Sponsorship and Endorsement Deals

Consider what sponsors are looking for: exposure and a desire to use their product or service. They also want to make sure their product and your music and level of professionalism match.


Let's face it: unless you're a cover band or signed to a major label, it can be tough to make a living playing your original music at local clubs and venues. Between gas, hotels, flat tires, junk food, and beer, touring can be expensive…and you may not make enough with your cut of the door to cover the expenses you rack up on the road, let alone have enough to pay the rent when you get home.

Major acts with major tours have major sponsors, like Michael Jackson and Pepsi. Most signed acts get free or discounted instruments, strings, and equipment in exchange for their endorsement of these products. While you may not get Pepsi to bankroll your tour if you're not a multi-platinum selling act, and Martin guitars may not ask you to endorse their products unless you're John Mayer, that doesn't mean that sponsorship and endorsement opportunities are available only for the already famous.

Millions of dollars are spent by companies each year in sponsorship/endorsement fees, tour support, artist advertising, and merchandising. Touring is expensive and sponsorships help cut tour costs. Companies may underwrite tour expenses and include product tie-ins, special-product CD premiums, or in-store appearances by artists, backed by print/TV/radio campaigns. So, whether you're signed to a label or not, here are some tips for how to get sponsors and endorsement deals.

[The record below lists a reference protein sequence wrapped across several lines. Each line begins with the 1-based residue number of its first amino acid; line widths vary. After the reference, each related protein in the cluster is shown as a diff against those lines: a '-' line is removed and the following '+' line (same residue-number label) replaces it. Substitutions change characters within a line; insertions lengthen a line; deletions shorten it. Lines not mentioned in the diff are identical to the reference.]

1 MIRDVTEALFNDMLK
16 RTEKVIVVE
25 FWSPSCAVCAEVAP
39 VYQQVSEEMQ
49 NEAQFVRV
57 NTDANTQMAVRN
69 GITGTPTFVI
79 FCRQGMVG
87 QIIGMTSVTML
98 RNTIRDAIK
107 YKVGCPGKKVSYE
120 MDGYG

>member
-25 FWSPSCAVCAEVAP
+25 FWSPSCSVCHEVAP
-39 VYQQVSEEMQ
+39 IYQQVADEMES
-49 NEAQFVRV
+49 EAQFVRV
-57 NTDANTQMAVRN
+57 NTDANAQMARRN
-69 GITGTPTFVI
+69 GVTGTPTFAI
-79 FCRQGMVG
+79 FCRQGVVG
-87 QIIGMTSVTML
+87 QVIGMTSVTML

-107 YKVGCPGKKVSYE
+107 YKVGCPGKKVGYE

How to Find Sponsors

Think about products and services you use every day in your business and personal life (i.e., musical instruments, strings, gear and equipment, personal health products, travel companies [air, car rental, hotels, travel agencies], touring vehicle/gasoline, food/beverage, clothing, office equipment) and the brands, stores, companies, manufacturers, or dealers that make or sell those products. Perhaps you have a family member, friend, fan, or local businesses owner who would love to support your music career and/or has a more direct relationship with your unique audience (i.e., a local car dealer may hook you up with a tour van or serious discount if you play in one of his ads or agree to the van being wrapped with his logo). Check out conferences, trade shows, and organizations such as the National Association of Music Merchants (NAMM) that might make it easy to check out and approach a number of potential sponsors or endorsement partners.

Consider what sponsors are looking for: exposure and a desire to use their product or service. They also want to make sure their product and your music and level of professionalism match. Look for an interesting way or "hook" to connect yourself with some of these items and the company associated with them.

Prepare a Sponsorship Proposal